Suspiria (2018)

NOVEMBER 4, 2018


If you go back through my tweets about the idea of remaking Suspiria, you'd see that I did a 180 on the idea. At first, like many, I was aghast at the idea of remaking this particular title - it was just such a singularly odd film and so deeply entrenched in Dario Argento's sensibilities that I felt trying to mimic it in any way would just come off as phony at best. It didn't help that the filmmaker attached was David Gordon Green, whose comedies (at least, the ones I had seen) didn't leave me with much confidence that he'd be the guy to do this. But after the trailer I came around a bit, as it certainly didn't look like a carbon copy, and after the first volley of reviews I completed my transition: I was legit excited to see what new director Luca Guadagnino was doing with the material.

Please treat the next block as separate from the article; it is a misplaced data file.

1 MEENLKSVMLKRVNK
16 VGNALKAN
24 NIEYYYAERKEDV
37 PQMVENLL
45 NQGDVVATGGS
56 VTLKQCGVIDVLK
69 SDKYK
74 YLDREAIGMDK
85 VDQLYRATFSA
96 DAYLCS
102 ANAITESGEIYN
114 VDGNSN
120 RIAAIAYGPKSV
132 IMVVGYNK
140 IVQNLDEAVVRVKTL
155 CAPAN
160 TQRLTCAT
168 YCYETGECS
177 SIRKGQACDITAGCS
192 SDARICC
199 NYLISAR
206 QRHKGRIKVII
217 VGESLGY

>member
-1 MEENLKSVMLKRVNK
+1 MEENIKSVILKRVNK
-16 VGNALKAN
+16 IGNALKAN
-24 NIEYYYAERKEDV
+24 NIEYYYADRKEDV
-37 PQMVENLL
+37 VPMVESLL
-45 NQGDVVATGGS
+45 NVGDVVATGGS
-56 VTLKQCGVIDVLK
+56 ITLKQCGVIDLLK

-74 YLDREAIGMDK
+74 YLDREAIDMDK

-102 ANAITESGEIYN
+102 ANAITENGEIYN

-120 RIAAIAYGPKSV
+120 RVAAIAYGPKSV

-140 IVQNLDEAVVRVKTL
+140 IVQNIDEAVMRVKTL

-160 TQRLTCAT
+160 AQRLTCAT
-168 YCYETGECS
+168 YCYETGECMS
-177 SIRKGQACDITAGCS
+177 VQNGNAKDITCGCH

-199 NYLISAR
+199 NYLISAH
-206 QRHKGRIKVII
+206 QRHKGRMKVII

However, in an ironic twist no one could have seen coming, I walked out almost wishing David Gordon Green had directed it instead, because he proved to be such a good fit for Halloween and perhaps could have made something more in line with my own (admittedly kooky) tastes. I didn't dislike this new Suspiria, but I had trouble connecting to it more often than not, and felt a few of Guadagnino's choices kept me at bay when it wasn't particularly necessary. I suspect it's the sort of film I'll like more on a second viewing, but as it runs two and a half hours I'm not entirely sure when or even if I'd ever be willing to give it that much of my time again. I could watch the original again (which required no "warming up") and still have time for half of another film I perhaps haven't seen at all. Or I could go for a taco.